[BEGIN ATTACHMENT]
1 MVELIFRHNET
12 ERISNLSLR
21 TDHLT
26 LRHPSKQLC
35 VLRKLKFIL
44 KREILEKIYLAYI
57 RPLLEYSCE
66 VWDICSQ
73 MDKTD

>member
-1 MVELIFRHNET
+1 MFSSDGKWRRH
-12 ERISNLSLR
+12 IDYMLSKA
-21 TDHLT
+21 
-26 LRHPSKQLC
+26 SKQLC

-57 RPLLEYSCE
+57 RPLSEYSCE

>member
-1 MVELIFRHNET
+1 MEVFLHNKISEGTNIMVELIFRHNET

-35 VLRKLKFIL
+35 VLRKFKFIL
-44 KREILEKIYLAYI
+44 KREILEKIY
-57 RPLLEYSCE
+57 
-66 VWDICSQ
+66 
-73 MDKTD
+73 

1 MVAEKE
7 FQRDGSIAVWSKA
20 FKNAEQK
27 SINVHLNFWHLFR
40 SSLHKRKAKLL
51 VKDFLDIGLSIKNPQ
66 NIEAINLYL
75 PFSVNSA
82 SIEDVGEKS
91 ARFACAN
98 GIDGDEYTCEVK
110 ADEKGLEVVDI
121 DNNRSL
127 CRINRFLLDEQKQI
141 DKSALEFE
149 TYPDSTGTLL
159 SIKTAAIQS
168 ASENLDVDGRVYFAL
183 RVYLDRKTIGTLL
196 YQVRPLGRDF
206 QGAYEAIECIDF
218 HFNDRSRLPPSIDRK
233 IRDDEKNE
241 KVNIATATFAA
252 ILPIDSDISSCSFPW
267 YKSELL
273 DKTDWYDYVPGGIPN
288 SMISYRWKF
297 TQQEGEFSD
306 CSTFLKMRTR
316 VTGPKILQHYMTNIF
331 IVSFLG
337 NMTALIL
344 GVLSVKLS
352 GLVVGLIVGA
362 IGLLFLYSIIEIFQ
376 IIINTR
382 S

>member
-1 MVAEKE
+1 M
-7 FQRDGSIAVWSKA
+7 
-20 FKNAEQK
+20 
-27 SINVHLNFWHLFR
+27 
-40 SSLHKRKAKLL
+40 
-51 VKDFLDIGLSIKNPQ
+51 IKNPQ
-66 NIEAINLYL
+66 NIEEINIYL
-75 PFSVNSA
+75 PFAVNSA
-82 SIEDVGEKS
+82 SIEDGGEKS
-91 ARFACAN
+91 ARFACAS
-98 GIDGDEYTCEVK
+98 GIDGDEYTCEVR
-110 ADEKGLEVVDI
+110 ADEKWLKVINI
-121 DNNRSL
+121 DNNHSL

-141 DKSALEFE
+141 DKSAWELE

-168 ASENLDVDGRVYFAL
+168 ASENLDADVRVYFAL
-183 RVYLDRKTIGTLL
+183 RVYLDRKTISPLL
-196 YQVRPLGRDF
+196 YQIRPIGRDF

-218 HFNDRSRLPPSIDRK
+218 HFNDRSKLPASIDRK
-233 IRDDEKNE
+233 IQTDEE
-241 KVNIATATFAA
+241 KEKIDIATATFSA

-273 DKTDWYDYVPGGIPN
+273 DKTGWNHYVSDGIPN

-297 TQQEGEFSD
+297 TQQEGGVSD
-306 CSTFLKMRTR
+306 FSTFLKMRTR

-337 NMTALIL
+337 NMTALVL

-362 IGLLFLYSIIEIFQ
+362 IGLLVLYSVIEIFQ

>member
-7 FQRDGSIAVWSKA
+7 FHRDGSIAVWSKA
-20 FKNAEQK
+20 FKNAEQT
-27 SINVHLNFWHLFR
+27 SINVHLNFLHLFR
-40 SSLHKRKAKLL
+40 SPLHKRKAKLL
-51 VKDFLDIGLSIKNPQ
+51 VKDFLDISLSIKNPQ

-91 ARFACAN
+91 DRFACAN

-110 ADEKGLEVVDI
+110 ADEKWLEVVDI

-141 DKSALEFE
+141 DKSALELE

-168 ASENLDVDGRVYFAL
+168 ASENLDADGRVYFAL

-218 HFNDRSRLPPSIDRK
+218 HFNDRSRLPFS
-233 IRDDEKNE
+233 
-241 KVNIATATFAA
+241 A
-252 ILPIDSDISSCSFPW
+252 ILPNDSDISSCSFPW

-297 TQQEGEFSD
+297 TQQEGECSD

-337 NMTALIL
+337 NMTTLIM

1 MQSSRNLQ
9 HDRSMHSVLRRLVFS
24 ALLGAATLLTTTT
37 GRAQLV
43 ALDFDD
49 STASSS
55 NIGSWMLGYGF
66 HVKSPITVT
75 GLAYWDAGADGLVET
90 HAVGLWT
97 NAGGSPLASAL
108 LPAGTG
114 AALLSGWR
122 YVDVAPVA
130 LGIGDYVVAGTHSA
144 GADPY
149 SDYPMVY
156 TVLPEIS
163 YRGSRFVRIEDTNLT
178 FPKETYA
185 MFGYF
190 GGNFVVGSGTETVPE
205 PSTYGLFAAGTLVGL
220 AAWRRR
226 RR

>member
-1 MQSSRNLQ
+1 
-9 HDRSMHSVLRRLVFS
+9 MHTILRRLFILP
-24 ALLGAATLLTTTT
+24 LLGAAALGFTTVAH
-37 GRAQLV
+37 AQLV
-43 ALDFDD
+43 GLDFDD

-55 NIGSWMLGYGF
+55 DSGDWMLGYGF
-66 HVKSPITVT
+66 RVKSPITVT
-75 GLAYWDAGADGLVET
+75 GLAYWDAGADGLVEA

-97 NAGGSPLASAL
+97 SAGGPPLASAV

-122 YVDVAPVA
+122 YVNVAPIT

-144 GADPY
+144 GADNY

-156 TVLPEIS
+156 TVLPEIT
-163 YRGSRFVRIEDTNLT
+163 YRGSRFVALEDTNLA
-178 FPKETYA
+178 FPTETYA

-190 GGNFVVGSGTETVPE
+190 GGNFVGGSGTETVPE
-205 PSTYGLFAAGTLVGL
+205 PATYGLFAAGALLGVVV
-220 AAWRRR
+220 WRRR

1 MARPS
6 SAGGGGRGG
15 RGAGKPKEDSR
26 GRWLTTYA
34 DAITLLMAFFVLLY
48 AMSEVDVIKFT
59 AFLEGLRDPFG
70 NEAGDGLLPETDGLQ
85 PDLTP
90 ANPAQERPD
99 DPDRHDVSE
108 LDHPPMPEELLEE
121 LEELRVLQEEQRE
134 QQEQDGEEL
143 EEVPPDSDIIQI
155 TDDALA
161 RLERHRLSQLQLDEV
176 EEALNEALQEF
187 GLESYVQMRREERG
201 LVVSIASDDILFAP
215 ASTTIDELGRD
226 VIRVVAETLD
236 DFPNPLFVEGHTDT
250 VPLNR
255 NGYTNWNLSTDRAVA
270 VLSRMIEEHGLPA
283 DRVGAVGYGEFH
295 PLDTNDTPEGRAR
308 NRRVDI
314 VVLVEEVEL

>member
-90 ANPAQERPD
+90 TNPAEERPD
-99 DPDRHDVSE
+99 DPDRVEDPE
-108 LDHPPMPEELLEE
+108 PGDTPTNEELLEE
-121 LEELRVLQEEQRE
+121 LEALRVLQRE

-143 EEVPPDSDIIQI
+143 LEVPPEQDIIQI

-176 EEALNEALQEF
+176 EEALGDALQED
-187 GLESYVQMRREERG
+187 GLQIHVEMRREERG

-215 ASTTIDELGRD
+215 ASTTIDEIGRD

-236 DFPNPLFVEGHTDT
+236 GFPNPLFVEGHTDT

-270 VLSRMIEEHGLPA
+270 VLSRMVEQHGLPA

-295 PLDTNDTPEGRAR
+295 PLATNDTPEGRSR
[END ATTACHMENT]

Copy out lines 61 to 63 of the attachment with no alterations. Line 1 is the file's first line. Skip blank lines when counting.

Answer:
288 SMISYRWKF
297 TQQEGEFSD
306 CSTFLKMRTR